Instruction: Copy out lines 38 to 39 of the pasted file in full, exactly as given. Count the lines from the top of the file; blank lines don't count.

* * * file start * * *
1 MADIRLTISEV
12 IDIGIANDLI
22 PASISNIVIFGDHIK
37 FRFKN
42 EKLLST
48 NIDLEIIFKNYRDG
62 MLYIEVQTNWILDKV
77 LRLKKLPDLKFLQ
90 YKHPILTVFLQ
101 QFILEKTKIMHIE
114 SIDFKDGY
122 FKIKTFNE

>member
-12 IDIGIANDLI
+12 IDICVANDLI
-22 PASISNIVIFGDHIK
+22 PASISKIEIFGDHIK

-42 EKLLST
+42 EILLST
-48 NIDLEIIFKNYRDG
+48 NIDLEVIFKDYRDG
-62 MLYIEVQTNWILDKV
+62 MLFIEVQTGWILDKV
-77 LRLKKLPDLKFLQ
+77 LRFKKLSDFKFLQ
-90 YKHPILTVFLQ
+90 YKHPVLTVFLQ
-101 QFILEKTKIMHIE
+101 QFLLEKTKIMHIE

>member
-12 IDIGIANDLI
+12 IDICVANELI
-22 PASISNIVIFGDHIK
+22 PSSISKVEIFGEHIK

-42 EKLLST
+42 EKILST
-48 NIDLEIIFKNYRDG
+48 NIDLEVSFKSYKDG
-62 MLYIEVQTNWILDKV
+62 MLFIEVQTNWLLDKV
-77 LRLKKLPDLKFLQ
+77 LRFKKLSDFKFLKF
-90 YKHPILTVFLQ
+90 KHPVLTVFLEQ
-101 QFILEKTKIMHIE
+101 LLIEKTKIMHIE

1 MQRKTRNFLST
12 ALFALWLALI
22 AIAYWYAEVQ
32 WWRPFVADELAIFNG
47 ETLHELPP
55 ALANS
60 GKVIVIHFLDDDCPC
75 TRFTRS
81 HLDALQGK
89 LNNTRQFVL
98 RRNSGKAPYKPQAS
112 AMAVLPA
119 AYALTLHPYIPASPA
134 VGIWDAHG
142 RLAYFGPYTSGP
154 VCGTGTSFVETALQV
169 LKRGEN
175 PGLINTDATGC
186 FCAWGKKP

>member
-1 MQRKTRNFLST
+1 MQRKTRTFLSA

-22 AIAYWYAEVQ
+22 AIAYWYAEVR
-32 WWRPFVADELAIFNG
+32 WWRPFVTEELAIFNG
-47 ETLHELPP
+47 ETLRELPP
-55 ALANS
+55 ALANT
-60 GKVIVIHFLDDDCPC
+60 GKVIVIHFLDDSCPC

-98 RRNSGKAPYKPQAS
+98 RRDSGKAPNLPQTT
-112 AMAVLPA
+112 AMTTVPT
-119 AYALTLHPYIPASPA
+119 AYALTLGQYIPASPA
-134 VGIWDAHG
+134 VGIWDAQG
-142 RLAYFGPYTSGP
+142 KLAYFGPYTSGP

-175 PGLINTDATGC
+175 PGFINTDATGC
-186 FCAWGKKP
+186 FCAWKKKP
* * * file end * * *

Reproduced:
+48 NIDLEVSFKSYKDG
-62 MLYIEVQTNWILDKV